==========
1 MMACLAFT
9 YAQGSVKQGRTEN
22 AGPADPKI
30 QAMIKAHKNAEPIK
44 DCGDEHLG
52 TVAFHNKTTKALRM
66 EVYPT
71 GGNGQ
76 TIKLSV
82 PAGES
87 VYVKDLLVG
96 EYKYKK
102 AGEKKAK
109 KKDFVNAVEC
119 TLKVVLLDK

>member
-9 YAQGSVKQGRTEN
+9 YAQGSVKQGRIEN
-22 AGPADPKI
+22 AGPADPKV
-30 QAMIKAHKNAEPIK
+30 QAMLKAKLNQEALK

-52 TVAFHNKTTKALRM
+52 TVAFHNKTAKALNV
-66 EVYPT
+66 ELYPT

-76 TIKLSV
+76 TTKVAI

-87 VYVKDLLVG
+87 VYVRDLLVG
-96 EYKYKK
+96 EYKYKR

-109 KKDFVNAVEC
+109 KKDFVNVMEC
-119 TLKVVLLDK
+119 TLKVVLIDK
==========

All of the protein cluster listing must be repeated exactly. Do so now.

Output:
1 MMACLAFT
9 YAQGSVKQGRTEN
22 AGPADPKI
30 QAMIKAHKNAEPIK
44 DCGDEHLG
52 TVAFHNKTTKALRM
66 EVYPT
71 GGNGQ
76 TIKLSV
82 PAGES
87 VYVKDLLVG
96 EYKYKK
102 AGEKKAK
109 KKDFVNAVEC
119 TLKVVLLDK

>member
-9 YAQGSVKQGRTEN
+9 YAQGSVKQGRIEN
-22 AGPADPKI
+22 AGPADPKV
-30 QAMIKAHKNAEPIK
+30 QAMLKAKLNQEALK

-52 TVAFHNKTTKALRM
+52 TVAFHNKTAKALNV
-66 EVYPT
+66 ELYPT

-76 TIKLSV
+76 TTKVAI

-87 VYVKDLLVG
+87 VYVRDLLVG
-96 EYKYKK
+96 EYKYKR

-109 KKDFVNAVEC
+109 KKDFVNVMEC
-119 TLKVVLLDK
+119 TLKVVLIDK